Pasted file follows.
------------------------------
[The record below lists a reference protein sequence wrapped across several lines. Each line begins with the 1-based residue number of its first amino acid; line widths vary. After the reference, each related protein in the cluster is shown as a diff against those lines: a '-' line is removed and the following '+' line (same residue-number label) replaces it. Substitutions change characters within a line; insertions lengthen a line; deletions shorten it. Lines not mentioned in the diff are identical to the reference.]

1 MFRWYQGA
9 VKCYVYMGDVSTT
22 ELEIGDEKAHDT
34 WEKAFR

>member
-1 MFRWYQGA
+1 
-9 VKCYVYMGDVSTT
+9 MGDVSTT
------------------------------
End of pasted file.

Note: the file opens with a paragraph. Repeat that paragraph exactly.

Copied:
[The record below lists a reference protein sequence wrapped across several lines. Each line begins with the 1-based residue number of its first amino acid; line widths vary. After the reference, each related protein in the cluster is shown as a diff against those lines: a '-' line is removed and the following '+' line (same residue-number label) replaces it. Substitutions change characters within a line; insertions lengthen a line; deletions shorten it. Lines not mentioned in the diff are identical to the reference.]